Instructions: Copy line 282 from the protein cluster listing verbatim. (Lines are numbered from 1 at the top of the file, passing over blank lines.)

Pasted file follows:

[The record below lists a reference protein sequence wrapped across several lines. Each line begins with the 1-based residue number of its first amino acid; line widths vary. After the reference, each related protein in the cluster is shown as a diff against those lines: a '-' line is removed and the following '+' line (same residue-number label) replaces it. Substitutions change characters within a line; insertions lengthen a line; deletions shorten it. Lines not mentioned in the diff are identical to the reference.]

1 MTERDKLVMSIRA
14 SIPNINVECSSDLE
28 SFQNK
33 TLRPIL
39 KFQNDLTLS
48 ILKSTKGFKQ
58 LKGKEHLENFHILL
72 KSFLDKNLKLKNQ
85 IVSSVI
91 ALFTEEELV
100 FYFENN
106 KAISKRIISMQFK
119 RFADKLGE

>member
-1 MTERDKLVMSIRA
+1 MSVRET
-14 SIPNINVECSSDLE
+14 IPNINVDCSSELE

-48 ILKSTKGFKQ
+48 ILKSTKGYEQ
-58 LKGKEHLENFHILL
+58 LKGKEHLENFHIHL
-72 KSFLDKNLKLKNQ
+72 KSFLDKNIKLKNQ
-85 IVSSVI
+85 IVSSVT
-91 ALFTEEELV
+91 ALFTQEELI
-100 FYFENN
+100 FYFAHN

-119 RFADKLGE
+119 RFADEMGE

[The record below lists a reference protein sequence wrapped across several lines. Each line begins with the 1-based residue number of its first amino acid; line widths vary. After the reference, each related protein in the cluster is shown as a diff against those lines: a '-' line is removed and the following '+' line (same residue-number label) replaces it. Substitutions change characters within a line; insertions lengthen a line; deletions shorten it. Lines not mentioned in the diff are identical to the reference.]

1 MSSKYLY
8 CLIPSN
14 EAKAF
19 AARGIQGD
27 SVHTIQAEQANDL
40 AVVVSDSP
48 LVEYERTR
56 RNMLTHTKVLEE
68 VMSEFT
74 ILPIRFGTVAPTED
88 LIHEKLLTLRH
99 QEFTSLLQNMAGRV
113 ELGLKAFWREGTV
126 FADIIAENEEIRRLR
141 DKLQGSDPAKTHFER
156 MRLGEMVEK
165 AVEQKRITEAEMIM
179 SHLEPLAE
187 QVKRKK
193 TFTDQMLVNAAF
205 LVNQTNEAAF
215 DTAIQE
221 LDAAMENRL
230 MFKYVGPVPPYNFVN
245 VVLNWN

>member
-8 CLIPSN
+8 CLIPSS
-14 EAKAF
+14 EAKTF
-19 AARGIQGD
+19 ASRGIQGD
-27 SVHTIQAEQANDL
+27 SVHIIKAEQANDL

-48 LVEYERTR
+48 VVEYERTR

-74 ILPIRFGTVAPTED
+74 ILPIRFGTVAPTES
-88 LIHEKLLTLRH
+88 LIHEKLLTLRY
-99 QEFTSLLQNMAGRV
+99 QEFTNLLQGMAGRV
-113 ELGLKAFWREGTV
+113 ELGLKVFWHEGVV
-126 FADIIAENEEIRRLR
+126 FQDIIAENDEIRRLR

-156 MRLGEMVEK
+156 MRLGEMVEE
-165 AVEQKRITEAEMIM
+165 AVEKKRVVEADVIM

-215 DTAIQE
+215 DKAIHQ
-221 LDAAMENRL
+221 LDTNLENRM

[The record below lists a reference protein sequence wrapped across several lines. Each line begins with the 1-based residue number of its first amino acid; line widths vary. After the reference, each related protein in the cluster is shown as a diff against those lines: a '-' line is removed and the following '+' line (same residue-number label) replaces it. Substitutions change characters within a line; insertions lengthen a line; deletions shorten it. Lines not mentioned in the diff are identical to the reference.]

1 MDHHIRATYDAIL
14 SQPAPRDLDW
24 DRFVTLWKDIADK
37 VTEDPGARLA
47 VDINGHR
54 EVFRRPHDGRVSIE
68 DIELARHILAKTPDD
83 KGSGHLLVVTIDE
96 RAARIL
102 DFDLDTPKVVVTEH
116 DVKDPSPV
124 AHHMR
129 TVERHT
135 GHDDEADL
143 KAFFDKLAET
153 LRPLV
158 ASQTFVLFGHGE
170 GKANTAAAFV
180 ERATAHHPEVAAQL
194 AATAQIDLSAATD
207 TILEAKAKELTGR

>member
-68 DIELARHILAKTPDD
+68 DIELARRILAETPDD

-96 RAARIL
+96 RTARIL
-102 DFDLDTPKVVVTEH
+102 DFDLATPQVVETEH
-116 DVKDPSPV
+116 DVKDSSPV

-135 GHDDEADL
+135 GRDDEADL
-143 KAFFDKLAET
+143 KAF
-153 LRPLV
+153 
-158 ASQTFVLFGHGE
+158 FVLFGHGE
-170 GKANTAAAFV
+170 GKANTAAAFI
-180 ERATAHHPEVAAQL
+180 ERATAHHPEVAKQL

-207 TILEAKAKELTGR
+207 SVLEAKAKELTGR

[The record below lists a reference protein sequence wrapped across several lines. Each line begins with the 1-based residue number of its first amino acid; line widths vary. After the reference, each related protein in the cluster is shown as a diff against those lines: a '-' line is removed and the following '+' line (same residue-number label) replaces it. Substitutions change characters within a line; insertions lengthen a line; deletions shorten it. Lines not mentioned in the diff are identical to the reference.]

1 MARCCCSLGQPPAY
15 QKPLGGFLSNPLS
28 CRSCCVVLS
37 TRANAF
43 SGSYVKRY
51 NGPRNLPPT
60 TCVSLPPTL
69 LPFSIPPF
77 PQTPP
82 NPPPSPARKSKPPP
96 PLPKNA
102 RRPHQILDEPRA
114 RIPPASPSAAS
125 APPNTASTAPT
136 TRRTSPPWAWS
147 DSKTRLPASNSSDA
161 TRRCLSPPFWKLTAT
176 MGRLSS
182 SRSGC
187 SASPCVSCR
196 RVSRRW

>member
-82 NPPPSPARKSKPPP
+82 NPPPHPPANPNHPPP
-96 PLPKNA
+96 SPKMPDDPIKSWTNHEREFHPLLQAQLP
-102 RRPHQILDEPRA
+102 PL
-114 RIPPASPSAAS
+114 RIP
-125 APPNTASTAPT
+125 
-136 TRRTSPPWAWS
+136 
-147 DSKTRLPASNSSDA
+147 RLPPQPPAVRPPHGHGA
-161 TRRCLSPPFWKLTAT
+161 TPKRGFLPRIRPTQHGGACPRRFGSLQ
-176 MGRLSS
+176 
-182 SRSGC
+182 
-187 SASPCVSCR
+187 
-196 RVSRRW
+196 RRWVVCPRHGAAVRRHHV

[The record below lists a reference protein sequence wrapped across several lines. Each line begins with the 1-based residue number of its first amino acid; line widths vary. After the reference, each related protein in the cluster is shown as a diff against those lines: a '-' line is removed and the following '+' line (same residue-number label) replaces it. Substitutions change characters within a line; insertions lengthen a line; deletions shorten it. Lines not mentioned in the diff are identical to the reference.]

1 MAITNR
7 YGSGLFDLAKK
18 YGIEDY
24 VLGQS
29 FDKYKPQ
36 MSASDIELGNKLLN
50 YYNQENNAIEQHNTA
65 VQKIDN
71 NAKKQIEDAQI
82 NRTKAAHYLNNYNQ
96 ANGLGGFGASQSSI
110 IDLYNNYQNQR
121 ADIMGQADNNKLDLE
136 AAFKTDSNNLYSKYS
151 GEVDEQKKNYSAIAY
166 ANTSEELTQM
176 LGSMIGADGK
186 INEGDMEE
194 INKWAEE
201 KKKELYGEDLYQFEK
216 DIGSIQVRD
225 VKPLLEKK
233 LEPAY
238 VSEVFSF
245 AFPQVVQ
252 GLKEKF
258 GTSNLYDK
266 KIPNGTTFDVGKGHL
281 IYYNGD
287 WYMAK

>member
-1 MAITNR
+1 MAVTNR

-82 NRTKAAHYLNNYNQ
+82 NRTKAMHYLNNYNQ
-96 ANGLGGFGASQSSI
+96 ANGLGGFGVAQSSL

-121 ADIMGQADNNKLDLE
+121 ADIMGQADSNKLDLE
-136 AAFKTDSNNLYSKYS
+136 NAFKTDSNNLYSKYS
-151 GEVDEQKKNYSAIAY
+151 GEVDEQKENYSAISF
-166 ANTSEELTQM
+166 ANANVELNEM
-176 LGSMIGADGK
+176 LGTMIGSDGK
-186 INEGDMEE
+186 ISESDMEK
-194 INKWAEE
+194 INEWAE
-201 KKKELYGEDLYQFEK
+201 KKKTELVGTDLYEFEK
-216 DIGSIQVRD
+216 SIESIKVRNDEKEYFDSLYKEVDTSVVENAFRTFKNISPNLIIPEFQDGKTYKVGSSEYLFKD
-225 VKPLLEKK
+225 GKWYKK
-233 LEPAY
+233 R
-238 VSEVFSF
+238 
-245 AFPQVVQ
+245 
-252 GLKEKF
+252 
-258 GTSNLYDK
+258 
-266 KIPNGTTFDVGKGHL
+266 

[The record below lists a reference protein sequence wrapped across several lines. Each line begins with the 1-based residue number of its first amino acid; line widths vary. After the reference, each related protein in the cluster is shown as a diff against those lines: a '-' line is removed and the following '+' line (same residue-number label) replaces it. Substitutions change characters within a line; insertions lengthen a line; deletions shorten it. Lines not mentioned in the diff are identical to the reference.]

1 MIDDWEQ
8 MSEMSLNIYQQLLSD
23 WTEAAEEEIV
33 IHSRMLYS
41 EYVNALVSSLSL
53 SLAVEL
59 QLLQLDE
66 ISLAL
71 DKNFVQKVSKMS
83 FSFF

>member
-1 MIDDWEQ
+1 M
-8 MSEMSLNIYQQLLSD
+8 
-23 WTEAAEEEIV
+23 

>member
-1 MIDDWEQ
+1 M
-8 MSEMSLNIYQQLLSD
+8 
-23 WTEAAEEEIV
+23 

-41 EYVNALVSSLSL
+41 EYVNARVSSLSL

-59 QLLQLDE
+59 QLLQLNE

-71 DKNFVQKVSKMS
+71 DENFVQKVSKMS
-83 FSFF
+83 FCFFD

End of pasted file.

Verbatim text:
-83 FSFF